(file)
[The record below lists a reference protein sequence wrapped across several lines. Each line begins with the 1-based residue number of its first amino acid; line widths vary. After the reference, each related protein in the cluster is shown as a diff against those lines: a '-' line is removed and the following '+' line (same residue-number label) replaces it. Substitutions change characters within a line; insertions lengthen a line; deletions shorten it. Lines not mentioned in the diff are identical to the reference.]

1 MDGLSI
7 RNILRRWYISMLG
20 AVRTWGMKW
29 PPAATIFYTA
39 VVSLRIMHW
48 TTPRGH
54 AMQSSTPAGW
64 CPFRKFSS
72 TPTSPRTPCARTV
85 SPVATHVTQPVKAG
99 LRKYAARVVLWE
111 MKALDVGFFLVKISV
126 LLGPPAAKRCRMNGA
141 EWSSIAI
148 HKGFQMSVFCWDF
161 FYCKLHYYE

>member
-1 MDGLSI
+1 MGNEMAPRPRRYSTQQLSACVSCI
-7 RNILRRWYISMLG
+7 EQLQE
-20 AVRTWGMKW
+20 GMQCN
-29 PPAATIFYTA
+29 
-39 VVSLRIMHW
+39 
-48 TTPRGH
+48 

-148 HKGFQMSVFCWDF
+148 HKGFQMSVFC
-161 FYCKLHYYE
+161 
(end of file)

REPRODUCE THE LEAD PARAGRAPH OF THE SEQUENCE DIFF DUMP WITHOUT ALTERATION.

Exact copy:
[The record below lists a reference protein sequence wrapped across several lines. Each line begins with the 1-based residue number of its first amino acid; line widths vary. After the reference, each related protein in the cluster is shown as a diff against those lines: a '-' line is removed and the following '+' line (same residue-number label) replaces it. Substitutions change characters within a line; insertions lengthen a line; deletions shorten it. Lines not mentioned in the diff are identical to the reference.]